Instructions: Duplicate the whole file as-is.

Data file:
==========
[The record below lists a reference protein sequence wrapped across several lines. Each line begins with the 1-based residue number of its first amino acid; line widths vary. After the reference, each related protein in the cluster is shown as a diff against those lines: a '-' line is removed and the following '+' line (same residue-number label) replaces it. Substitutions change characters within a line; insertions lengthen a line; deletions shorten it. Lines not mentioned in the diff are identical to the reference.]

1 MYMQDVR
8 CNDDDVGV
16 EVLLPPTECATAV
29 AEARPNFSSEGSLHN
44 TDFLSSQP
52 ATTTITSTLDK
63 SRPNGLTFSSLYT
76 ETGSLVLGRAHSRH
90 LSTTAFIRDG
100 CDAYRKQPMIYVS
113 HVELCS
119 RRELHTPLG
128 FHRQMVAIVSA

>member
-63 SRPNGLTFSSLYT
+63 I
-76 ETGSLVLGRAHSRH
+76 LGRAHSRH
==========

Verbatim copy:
[The record below lists a reference protein sequence wrapped across several lines. Each line begins with the 1-based residue number of its first amino acid; line widths vary. After the reference, each related protein in the cluster is shown as a diff against those lines: a '-' line is removed and the following '+' line (same residue-number label) replaces it. Substitutions change characters within a line; insertions lengthen a line; deletions shorten it. Lines not mentioned in the diff are identical to the reference.]

1 MYMQDVR
8 CNDDDVGV
16 EVLLPPTECATAV
29 AEARPNFSSEGSLHN
44 TDFLSSQP
52 ATTTITSTLDK
63 SRPNGLTFSSLYT
76 ETGSLVLGRAHSRH
90 LSTTAFIRDG
100 CDAYRKQPMIYVS
113 HVELCS
119 RRELHTPLG
128 FHRQMVAIVSA

>member
-63 SRPNGLTFSSLYT
+63 I
-76 ETGSLVLGRAHSRH
+76 LGRAHSRH